Dealing with North Korean Threats of War

commentary

(The National Interest)

View of what appears to be a strategic cruise missile drill carried out by North Korea at an undisclosed location in North Korea, January 30, 2024, photo by KCNA via Reuters

View of what appears to be a strategic cruise missile drill carried out by North Korea at an undisclosed location in North Korea, January 30, 2024

Photo by KCNA via Reuters

by Bruce W. Bennett

February 12, 2024

On January 10, North Korean leader Kim Jong-un abandoned decades of seeking peaceful Korean unification. He called South Korea the country's “principal enemy” and said he has “no intention of avoiding war.” He further said he would have no hesitation in “annihilating South Korea,” which sounds like Kim is preparing for a major nuclear weapon attack on the South.

Subsequently, two renowned experts on North Korea wrote an article arguing that “Kim Jong-un has made a strategic decision to go to war.” In the subsequent debate, others maintained this is not the case.

So, has Kim really decided to go to war?

To answer this question properly, we must first distinguish between kinds of war. In fact, Kim already has gone to war: The Kim Family has been preparing for and fighting a cold war against South Korea and the United States for seventy years. This can be seen in the North's propaganda operations against the South, its identifying the United States and South Korea as hostile enemies that seek to invade the North, its many provocations, including its missile and nuclear weapon tests, and its inflammatory threats.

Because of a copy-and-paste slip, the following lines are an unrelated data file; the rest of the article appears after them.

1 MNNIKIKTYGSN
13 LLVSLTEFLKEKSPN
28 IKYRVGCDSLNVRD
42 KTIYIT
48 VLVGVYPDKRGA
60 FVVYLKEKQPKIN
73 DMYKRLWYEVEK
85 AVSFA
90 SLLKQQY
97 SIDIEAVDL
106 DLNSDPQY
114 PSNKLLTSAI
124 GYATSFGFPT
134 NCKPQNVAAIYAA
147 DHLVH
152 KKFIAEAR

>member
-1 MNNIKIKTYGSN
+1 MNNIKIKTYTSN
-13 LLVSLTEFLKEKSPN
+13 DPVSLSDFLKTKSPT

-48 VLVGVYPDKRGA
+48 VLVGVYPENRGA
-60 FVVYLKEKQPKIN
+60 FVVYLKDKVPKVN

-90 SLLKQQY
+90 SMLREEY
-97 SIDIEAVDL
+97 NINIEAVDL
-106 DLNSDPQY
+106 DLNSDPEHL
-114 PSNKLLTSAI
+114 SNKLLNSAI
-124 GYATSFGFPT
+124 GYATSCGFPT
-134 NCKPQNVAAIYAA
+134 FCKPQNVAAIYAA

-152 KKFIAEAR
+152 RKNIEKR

Of course, Kim uses these actions to help his failing regime survive. He diverts the attention of his people from his regime's many failings and seeks the appearance of an empowered and successful leader. These actions also allow him to apply pressure on the South Korea–U.S. alliance with the hope of undermining it.…

The remainder of this commentary is available at nationalinterest.org.


Bruce W. Bennett is a senior international/defense researcher at nonprofit, nonpartisan RAND. He works primarily on research topics such as strategy, force planning, and counterproliferation within the RAND International Security and Defense Policy Center.

This commentary originally appeared on The National Interest on February 9, 2024. Commentary gives RAND researchers a platform to convey insights based on their professional expertise and often on their peer-reviewed research and analysis.